James Bourke

Pre-tax Season Technology Checklist

Evaluate your firm technology and do some last-minute tweaks now to ensure your busy season is a success.

January 31, 2011
by James Bourke, CPA.CITP


In evaluating your tax season technology needs, break your analysis into the following areas:

  1. Supporting Infrastructure
  2. Tax Preparation Applications
  3. Supporting Applications
  4. Selection of Deliverable

Supporting Infrastructure and Tax Preparation Applications will be covered in this month's column, while Supporting Applications and Selection of Deliverable will be covered next month.

Supporting Infrastructure

Supporting infrastructure includes bandwidth, redundancy, switches and other network management devices, as well as all end-user equipment from laptops and desktops to personal scanners.

If it has been over a year since you examined your bandwidth needs, now is the time to pay a visit to your vendors in this space. Although vendor pricing plans have not moved significantly over the past year, I will guarantee you that you can get more bandwidth for less! If your current vendor is not supporting you in this effort, there continues to be a significant amount of competition that will work to your advantage. I recommend shopping around, getting your best price and then bringing your best deal back to your original vendor. If you are currently locked into a contract with your existing vendor, worry not, most are willing to renegotiate, so long as you are interested in increasing your bandwidth needs. (If you are contemplating lowering your bandwidth needs then you will have to wait until your existing contract terminates).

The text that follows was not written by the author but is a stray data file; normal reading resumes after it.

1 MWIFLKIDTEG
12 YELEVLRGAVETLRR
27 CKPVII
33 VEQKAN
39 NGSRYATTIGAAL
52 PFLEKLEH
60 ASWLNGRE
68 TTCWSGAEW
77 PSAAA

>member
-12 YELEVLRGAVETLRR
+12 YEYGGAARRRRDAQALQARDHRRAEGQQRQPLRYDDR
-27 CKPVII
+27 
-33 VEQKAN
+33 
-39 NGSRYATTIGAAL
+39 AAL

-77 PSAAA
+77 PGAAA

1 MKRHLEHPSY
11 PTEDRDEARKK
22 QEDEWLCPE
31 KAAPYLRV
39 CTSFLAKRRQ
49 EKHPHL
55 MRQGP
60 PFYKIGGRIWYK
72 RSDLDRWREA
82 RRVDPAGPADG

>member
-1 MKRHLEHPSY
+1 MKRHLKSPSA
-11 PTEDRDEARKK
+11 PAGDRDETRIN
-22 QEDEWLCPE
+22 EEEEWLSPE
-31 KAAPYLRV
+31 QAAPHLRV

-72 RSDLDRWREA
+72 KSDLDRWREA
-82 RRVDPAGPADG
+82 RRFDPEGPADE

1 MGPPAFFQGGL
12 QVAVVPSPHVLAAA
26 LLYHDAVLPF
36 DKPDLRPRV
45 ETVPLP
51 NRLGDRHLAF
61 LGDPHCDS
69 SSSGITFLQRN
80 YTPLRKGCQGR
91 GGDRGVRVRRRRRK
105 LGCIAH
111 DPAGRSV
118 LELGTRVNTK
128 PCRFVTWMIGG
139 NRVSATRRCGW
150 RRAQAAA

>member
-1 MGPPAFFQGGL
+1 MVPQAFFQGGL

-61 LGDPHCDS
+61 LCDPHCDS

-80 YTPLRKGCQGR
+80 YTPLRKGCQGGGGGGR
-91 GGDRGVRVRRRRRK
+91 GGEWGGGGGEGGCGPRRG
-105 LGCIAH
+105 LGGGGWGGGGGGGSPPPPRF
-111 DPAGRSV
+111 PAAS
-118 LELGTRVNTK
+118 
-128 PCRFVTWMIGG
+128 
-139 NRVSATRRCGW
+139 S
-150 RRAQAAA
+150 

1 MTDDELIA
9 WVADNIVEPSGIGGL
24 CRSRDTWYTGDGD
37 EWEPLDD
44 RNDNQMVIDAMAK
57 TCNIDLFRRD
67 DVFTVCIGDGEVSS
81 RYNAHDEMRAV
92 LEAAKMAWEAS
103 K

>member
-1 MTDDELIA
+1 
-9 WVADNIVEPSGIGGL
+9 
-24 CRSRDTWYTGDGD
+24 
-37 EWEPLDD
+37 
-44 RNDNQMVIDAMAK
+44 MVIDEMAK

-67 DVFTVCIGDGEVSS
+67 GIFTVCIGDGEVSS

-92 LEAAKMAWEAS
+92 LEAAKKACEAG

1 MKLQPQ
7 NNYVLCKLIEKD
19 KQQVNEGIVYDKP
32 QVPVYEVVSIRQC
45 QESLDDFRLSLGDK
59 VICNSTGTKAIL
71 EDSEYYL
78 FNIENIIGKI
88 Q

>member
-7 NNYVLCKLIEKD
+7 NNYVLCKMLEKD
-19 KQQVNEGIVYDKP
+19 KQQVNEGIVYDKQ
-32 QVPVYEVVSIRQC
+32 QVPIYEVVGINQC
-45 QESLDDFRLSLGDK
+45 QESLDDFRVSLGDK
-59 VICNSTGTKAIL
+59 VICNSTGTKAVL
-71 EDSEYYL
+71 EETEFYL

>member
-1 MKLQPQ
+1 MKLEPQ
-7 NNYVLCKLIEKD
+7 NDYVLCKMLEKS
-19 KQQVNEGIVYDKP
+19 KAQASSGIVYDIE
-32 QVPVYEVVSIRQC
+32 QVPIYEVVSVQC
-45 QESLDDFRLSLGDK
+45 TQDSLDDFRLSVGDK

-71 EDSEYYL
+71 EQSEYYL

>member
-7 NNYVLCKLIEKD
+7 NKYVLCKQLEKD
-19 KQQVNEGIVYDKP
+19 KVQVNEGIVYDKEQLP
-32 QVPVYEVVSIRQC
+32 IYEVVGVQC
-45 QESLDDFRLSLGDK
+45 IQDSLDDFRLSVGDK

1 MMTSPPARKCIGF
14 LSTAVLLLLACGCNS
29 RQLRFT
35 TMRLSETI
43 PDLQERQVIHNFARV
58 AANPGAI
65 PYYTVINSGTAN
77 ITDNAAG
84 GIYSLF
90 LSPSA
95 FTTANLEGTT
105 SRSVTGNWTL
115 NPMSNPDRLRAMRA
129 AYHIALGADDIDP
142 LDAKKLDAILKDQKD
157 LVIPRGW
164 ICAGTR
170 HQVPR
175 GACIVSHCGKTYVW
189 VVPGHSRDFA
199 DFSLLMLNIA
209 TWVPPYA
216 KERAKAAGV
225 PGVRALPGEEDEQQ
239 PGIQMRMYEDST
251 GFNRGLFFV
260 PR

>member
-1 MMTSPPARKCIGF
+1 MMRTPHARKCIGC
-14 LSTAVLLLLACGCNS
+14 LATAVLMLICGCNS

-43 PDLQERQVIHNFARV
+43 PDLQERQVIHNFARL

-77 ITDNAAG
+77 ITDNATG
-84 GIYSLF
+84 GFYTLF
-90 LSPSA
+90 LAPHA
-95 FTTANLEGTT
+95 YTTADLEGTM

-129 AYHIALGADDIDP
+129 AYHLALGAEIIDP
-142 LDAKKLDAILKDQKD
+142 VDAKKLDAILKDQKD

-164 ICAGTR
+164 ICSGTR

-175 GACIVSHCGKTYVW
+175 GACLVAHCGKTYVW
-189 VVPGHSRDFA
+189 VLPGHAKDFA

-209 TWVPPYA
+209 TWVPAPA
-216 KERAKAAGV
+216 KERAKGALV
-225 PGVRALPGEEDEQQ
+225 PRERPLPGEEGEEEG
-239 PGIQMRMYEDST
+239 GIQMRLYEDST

Many vendors will run bandwidth tests at different points in time, and/or examine usage logs to determine peak volume and needs when discussing your bandwidth needs. Be very, very careful with the vendor drawing conclusions from the results of this analysis. Often vendors don't understand the workload compression associated with our profession. If determining a need based upon November usage, a firm could easily find its pipeline significantly bottlenecked come March! Do your best to educate your vendor about your specific business, including the needs brought on by tax season.

When examining primary bandwidth needs, don't forget about redundancy. Don't settle for one pipeline or pathway to the Internet. If you are utilizing cloud-based tax preparation applications and/or supporting applications that utilize the cloud model for computing, every minute of downtime equates to lost potential revenues for the practice. Since most firms earn a significant amount of their annual revenues during the months of January through April, an alternative pipeline is an absolute must.